Mike just sat there on his barstool, and peacefully looked up from his beer in a friendly manner, in no hurry at all. He waited patiently for a break in the flow of the spittle, and when it finally came he smiled and greeted Wally warmly, said he was awfully glad to see him as always and he hoped his trip to Honiara had gone well … and at the end,  Mike almost delicately observed that he was kind of surprised, though, that his good friend Wally had neglected to bring his new custom bride with him to the Bar so he could introduce her to all the boys …

At that point, Wally lost the plot totally, and he started laughing. Over the previous days, of course, the whole town had somehow heard the story of Wally and his Custom Bride and had in fact been eagerly anticipating Wally’s return, so the whole bar-room busted up too, the barkeeper ladies hooting. Mike’s great laugh boomed around the room and rolled out into the warm, velvety tropical night, Wally couldn’t stop laughing. I couldn’t stop laughing. No one could.

When we’d all calmed down, Wally said to Mike “You bastard, you almost cost me a damned bank loan!”, and the story poured out of Wally almost in one long sentence—it seemed that Wally’s banker knew some Chinese woman, wife of some very successful Chinese businessman in Honiara, and the wife was a savvy businesswoman herself. The banker used to buy her lunch on occasion to keep in touch with the Chinese business community’s view of things fiscal, always worth doing for a banker in any small island town.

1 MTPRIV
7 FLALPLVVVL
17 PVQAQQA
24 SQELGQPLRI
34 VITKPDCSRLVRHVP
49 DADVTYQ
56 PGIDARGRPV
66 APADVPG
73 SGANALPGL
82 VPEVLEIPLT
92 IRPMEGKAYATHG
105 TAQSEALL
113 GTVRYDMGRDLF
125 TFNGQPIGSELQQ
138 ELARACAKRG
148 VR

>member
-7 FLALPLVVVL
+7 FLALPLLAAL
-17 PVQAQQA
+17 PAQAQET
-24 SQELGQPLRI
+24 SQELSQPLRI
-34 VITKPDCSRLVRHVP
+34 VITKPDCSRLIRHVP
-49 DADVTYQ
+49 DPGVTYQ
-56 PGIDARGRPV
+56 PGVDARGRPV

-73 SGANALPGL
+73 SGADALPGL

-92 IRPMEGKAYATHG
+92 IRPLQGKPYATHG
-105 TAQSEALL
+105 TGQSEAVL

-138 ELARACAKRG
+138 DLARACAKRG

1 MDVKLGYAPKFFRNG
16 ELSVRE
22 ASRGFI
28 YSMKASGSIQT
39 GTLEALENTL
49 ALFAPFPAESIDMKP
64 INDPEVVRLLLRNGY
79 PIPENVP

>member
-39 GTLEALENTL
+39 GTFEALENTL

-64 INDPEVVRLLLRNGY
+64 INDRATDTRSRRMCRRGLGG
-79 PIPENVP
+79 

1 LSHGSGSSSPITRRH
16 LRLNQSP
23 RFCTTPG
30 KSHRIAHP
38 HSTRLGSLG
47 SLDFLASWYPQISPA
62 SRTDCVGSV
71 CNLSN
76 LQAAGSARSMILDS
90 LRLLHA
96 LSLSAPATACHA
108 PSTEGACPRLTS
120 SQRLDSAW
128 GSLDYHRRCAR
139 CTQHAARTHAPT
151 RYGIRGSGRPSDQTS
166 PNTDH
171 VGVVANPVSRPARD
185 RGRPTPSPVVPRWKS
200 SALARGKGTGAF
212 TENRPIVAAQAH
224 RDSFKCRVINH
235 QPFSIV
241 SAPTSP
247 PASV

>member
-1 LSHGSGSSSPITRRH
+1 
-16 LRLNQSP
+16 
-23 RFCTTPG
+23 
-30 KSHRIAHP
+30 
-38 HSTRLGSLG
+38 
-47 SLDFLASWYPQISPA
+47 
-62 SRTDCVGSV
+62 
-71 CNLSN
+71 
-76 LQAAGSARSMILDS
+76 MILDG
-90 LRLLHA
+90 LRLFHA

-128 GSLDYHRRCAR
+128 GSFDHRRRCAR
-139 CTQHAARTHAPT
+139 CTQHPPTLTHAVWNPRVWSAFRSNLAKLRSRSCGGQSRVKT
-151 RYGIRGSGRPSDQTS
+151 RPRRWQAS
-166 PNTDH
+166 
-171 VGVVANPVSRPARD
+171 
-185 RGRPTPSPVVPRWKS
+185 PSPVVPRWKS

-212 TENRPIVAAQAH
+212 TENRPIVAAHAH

And then one day over lunch she’d confided that she’d heard from some friend of hers that Wally had made this disastrous business deal when he bought a custom bride. Of course, the story had grown in the endless retellings. She told the banker that he got taken badly by the woman’s relatives who insisted on an astronomical bride price, that in addition to custom money he’d paid thousands and thousands of dollars for her,  and given expensive gifts to each and every one of her relatives, watches and cash and silks and jade, and he’d promised he’d give the relatives his boat when he got done with it, and the whole Chinese community was aflutter about it and wondering what the girl could possibly look like to be worth all that … it all came out of Wally in a jumbled rush, and at some point, he ran out of gas. Mike put a beer in his hand and Wally collapsed on a barstool, spent.

In short, the banker trusted this Chinese woman’s judgment, so when Wally came in to talk about how the loan was going, the banker had a long face. He asked Wally to have a seat. As gently and as delicately as he could, the banker told Wally he’d received some serious news.

Wally thought, Whaa?

The banker said that the news made him question Wally’s business judgment and the wisdom of giving Wally the loan they’d been discussing. 

Wally thought, Whaa?